“How do I hate GLEE? Let me count the ways. For starters, this is a saccharine snorefest. And don’t even get me started on gleeks, autotune, the characters…”
Daniel Bettridge
       British TV and film critic
In a review posted on The Guardian’s TV & Radio Blog on March 15, 2010


“Is Mitt Romney, well-coiffed automobile heir and consulting savant, weird? Let us count the ways.”
Juli Weiner
       Former writer now on the staff of Vanity Fair magazine
In a post on Vanity Fair’s “VF Daily” blog, August 9, 2011


“Ah, Nancy how do I love thee, let me count the ways. You stimulate me to no end. My heart flutters when I think about your passing Obamacare. And of course we all know you come from that wonderful city of San Francisco that so embraces our core American values like a collective hate of the McDonald’s Happy Meal.”
Dr. Richard Swier
       Conservative blogger and host of the Dr. Rich Show, a Florida-based radio talk show
a November 14, 2010 post bashing Nancy Pelosi, on the “Red County” website


“How Much Do I Love Ryan Gosling’s Arms? Let Me Count The Ways.
1. They’re huge.
2. They can envelop a pack of wild animals.
3. They were in Young Hercules. (LOL)
4. He can probably crush a can of spinach with the contents flying directly into his mouth Popeye-style.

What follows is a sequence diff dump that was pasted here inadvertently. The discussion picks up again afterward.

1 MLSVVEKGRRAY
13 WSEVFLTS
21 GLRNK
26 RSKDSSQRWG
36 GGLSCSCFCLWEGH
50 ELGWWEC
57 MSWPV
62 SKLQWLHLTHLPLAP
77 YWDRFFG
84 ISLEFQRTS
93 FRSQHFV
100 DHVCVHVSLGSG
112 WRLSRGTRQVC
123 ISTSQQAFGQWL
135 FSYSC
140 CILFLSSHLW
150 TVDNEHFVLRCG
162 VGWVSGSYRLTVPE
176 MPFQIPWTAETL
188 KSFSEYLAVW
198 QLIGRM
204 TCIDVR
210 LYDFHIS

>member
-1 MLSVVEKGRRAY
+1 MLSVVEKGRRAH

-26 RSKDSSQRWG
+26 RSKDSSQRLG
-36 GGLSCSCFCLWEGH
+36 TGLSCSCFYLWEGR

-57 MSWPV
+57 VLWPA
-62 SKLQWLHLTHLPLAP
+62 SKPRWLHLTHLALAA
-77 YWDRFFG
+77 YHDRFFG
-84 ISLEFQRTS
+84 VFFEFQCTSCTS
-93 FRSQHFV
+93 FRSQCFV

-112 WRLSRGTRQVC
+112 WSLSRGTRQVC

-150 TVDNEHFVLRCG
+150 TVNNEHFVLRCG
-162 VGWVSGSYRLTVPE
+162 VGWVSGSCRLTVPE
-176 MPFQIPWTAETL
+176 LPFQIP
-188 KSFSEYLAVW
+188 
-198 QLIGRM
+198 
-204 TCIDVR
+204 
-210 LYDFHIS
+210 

5. He could probably grill paninis in between his hands.
6. He can hoist Al Roker up over his head, Dirty Dancing style.” 
Michelle Collins 
       American comedian and Managing Editor of VH1’s site
       Gushing about Gosling in
a July 20, 2011 blog post, after seeing him in an appearance on the Today Show.

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Further reading: by and about Elizabeth Barrett Browning…

August 10, 2011

“Let them eat cake” – the misinterpreted origin, recent political uses and some politically incorrect variations...


“Let them eat cake.” (“Qu’ils mangent de la brioche.”)

       Attributed to
Marie Antoinette (1755-1793)
       Queen of France from 1774 to 1792; beheaded in 1793 in the wake of the French Revolution 
       This classic expression of disdain for the common people has traditionally been attributed to Marie Antoinette. She supposedly said it when she was told that most French people were do poor they were unable to buy bread to eat.